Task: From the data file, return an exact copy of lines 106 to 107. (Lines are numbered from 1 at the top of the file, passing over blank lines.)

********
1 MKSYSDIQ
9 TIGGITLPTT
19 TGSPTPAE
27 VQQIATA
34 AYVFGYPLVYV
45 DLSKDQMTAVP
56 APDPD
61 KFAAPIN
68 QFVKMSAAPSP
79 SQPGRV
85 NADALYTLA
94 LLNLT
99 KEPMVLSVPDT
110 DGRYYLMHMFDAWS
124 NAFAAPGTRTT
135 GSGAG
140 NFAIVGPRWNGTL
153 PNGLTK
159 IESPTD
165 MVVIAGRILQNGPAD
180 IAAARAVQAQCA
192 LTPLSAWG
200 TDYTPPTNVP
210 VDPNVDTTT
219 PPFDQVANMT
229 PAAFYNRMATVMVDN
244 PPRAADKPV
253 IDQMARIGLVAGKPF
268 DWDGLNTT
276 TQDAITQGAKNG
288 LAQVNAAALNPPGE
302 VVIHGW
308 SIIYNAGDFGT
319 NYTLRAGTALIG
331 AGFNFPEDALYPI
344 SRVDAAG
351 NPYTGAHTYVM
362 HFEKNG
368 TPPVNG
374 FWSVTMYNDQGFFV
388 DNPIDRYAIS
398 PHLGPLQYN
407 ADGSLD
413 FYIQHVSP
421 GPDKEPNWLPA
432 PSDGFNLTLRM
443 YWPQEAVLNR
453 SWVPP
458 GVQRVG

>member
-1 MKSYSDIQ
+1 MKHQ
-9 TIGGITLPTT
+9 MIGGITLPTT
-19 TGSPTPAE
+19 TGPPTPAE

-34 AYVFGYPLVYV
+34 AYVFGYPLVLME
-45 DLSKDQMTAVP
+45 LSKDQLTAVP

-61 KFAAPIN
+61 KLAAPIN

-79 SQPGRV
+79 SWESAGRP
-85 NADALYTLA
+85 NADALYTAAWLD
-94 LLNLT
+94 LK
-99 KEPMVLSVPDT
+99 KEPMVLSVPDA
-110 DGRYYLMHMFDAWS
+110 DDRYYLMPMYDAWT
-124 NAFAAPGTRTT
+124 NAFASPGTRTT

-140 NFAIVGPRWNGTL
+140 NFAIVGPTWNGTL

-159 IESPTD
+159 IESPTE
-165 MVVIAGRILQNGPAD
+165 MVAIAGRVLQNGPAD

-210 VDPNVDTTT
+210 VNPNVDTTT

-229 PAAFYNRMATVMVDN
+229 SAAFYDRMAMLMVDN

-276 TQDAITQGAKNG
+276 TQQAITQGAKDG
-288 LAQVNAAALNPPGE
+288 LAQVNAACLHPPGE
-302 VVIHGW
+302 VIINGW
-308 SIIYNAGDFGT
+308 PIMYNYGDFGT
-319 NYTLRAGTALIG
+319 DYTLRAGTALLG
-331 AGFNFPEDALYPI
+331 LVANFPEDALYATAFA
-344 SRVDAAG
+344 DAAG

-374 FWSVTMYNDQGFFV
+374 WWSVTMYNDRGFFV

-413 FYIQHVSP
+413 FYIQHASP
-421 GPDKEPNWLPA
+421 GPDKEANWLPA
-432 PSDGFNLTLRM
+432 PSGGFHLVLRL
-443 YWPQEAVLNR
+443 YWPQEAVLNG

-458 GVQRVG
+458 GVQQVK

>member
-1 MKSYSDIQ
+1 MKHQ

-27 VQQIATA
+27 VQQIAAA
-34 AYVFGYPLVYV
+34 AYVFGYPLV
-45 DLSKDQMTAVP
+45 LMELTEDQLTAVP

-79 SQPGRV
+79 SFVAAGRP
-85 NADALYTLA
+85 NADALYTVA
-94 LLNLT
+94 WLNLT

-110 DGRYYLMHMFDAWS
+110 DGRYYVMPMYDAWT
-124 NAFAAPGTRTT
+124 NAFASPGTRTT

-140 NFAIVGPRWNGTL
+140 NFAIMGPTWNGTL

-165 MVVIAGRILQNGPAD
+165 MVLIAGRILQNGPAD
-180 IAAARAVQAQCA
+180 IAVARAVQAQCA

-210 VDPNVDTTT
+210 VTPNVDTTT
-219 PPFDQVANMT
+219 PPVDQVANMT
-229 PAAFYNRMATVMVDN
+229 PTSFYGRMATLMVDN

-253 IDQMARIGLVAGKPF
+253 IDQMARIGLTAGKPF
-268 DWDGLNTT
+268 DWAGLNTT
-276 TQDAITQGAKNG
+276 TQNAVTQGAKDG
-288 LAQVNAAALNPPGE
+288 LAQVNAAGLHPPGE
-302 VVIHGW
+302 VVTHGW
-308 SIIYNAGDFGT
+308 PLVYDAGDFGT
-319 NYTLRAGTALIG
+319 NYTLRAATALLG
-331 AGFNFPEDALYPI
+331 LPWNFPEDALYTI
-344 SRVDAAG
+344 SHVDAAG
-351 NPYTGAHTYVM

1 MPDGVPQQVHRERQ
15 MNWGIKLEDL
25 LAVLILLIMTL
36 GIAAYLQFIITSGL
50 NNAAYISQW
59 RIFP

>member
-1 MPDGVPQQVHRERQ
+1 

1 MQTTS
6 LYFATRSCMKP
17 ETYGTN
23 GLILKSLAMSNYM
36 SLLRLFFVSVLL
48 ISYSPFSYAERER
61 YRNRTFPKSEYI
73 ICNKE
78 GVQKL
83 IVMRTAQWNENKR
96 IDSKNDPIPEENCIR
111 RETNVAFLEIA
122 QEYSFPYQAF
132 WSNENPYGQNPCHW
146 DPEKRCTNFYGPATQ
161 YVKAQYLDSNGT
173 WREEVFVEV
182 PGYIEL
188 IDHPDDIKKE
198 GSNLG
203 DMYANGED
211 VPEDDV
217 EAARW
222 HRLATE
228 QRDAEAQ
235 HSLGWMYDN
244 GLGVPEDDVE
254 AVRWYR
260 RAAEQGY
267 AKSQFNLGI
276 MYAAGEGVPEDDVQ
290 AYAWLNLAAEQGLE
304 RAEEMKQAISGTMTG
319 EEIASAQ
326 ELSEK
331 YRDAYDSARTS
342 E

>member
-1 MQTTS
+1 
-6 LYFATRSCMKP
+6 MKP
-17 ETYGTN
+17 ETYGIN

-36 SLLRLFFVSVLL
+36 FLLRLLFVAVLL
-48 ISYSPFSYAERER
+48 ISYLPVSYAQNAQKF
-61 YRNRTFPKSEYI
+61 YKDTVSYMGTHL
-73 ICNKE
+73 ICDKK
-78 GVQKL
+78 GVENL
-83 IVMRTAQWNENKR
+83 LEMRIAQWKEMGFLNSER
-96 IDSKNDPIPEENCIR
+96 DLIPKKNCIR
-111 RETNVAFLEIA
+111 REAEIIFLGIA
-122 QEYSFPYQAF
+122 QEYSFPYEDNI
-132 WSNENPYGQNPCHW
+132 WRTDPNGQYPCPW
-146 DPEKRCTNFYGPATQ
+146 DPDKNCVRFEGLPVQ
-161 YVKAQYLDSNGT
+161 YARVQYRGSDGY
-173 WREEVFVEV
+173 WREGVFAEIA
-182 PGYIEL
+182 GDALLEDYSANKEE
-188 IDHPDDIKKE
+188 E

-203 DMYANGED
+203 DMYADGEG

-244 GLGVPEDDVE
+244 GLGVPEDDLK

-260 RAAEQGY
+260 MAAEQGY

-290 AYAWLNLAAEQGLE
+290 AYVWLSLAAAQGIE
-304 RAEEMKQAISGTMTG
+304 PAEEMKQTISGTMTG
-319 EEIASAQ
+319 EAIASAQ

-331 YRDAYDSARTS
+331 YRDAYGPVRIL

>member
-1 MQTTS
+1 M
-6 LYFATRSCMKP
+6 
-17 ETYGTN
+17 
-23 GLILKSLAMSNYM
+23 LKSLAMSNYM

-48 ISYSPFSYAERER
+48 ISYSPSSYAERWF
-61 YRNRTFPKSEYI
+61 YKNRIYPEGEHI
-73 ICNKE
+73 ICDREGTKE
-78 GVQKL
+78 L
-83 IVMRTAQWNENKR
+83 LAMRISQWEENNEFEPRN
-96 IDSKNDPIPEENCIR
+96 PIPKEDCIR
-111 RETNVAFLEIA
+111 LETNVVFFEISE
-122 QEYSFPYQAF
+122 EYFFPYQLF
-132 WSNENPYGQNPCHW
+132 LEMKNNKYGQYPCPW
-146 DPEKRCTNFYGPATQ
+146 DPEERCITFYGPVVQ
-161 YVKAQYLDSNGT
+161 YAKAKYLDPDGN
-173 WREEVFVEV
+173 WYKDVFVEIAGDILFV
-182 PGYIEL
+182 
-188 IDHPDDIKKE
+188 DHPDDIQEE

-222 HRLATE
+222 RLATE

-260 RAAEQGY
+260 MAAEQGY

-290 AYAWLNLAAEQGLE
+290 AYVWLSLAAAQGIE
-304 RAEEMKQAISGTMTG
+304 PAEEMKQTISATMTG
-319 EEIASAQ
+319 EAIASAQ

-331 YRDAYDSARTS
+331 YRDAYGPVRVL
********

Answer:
+432 PSGGFHLVLRL
-443 YWPQEAVLNR